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Is the title Ward sister outdated?

  • Comments (30)

Is the title Ward sister outdated?

An article on our website about ward sisters controlling budgets resulted in an interesting debate about whether the title ward sister is old fashioned and offensive to men who are nurses. Do you agree? What is an acceptable alternative?

 

  • Comments (30)

Readers' comments (30)

  • Anonymous

    i thought the male equivalent was called charge nurse?

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  • Anonymous

    must date from the days when nuns ran hospitals and seems inappropriate in the 21st century.

    nurses in France were 'soeurs' or 'ma soeur' which is not used anymore in lay hospitals. a nurses are now addressed as 'Madame' (Mademoiselle is no longer PC, except for very young women) which can be followed by their name, or Christian names may be used, which seems more appropriate and more respectful than the way they are often addressed in the UK as nurse or sister which gives the feeling of being treated as an object, a servant or some religious relic from the past.

    In Germany the title 'Schwester' was phased out quite recently and the term 'Krankenschwester' has been replaced by 'Pflegefachfrau or Pflegefachmann' (female or male care professional). Here again staff are more appropriately addressed by their names, although sometimes patients will call out 'Fraulein'.

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  • Anonymous

    yes, it's out-dated. Ward Manager is more appropriate, got to call them something. Would you call a male nurse 'ward brother'?

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  • Yes it's outdated. I think Ward manager or just Charge nurse would be more up to date.

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  • Anonymous

    Not really (unless they're a man). I think its down to personal choice - some female managers and charge nurses prefer to be called Sister because a lot of older patients identify with the title better and sometimes it sounds more traditional and unpretentious. Unqualified staff can call themselves Healthcare Assistants, Carers, Nursing Auxiliaries or Clinical Support Workers... if it all means the same thing you might as well chose which title you use! x

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  • Thats fine, but what about the Band 6 junior sisters post then? I am Band 6 with a band 7 manager who works across 2 sites 8 miles apart, I am second in charge,title has been changed for me to Nurse Team Leader, but then there are the other 3 Band 6's, what do they get tagged as?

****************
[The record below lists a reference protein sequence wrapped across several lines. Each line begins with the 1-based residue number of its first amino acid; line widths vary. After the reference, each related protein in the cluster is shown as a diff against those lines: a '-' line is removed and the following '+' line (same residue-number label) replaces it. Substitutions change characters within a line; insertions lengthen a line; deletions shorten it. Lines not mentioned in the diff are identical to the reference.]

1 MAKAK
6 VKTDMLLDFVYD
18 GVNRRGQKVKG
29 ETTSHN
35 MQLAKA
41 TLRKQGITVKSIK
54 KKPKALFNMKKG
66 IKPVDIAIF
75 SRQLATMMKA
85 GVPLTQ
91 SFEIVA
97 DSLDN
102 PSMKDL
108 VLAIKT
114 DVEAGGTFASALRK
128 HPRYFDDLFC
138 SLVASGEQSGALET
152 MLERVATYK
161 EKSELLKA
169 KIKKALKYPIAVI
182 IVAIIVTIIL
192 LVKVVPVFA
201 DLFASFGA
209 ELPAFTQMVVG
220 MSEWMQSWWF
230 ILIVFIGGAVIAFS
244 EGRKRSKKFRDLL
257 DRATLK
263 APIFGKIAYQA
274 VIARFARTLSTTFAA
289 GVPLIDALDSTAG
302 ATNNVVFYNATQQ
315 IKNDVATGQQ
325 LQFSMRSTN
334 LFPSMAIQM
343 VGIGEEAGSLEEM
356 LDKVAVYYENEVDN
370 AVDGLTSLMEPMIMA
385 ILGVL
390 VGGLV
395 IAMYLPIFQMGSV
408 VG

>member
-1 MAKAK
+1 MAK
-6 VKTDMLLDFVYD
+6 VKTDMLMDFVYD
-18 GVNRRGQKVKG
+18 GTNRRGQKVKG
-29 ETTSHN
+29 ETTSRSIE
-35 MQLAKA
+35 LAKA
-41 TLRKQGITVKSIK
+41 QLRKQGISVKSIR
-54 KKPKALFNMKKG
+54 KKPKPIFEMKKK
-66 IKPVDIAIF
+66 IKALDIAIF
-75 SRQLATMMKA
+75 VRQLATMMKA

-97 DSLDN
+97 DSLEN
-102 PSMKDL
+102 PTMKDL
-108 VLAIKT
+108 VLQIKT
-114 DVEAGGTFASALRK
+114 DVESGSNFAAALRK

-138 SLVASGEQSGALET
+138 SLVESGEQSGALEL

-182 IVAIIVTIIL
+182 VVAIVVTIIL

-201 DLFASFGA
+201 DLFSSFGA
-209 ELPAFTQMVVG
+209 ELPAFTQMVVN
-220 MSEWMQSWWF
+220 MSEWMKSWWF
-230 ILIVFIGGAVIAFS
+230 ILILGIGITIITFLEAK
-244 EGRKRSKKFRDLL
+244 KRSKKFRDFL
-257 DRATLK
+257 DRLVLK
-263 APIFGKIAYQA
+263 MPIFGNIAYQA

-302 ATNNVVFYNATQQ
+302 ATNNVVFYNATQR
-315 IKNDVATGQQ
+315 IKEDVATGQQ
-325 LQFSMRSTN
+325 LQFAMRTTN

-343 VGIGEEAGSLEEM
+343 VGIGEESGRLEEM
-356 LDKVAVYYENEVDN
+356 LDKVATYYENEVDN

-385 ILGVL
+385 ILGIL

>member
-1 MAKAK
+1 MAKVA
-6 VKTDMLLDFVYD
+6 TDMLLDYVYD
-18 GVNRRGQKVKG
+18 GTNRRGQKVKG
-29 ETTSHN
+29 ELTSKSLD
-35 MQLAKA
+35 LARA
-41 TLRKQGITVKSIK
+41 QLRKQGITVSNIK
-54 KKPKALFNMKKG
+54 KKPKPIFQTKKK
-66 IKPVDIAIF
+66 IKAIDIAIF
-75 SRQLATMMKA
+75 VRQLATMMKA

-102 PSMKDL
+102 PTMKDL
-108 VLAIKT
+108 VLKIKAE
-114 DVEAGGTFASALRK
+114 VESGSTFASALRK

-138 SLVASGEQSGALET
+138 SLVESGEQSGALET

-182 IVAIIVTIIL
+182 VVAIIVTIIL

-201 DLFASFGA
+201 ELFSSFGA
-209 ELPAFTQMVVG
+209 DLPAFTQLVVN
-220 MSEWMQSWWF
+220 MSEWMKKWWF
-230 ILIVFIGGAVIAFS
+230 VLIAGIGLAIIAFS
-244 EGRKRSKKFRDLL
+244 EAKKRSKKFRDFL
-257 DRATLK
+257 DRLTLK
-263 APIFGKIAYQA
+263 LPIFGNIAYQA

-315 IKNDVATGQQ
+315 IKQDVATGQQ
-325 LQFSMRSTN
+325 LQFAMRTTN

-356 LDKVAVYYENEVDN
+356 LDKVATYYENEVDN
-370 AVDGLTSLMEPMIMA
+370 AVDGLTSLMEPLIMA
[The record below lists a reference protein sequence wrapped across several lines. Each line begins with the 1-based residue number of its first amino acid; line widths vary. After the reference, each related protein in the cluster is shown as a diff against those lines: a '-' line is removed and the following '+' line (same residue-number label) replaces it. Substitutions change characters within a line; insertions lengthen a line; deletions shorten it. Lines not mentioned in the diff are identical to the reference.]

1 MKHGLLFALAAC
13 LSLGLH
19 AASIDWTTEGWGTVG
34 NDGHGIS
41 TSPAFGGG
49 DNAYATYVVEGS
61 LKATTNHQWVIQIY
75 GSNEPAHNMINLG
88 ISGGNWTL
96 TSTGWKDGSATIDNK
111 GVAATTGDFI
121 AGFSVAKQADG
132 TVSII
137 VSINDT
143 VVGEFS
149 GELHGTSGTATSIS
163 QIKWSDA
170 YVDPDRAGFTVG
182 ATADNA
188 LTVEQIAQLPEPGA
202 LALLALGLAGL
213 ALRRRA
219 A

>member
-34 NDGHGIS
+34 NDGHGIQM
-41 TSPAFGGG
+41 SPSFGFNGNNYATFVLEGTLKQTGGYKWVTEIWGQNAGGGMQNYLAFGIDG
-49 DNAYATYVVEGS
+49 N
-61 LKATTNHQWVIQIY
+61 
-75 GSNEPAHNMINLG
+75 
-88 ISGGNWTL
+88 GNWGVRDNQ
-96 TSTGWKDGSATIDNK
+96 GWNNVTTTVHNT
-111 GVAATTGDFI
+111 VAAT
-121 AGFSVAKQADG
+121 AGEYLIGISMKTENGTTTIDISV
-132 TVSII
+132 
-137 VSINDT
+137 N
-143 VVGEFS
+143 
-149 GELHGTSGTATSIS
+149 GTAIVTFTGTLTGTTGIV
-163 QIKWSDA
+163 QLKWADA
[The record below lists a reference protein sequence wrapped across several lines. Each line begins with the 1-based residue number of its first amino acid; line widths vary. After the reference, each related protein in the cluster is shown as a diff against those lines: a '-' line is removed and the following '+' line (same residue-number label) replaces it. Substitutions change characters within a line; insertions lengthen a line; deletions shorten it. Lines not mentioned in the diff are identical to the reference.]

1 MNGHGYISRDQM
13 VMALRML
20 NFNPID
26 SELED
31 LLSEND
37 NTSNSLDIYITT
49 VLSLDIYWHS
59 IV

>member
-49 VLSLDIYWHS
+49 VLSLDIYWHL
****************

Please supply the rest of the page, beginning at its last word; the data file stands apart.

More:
I agree too, that the older people associate "sister" with someone senior and the male nurses were always charge nurses.

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  • Anonymous

    To be honest think its a waste of time and effort to concentrate on this particular subject when there are so many other varying topics that challenge nursing today ..Just my opinion.

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  • Anonymous

    Anon 10.05

    I agree with you. I have a name and a title of my civil status as well as a given name and I expect people to use these just as I treat others with respect and courtesy and use theirs. I do not wish to be called sister, nurse, matron (which I soon put a stop to in my last post as I was only the deputy anyway with a ghastly uniform to match), or any other name of an object! It is time nursing dropped this military service image and people were more human and civil to each other!

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  • An interesting debate, does being called sister instantly mean you are old fashioned? I think not, I always introduce myself to patients using my name, not my title.

    However my job title is that of Senior Charge Nurse, and it says as much on my name badge, not because its modern, but because i am male, and my female colleagues are Senior Sisters. We still all introduce ourselves by our first names, if you have to hide behind your job title are you happy / secure in what you are doing?

    My leadership and seniority is not enforced with my title and adherence to a military type rank structure. My leadership and the fact that others follow me comes from my clinical skills and knowledge, along with the clinical example i show on a daily basis.

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  • Anonymous

    We call them 'blueys'.

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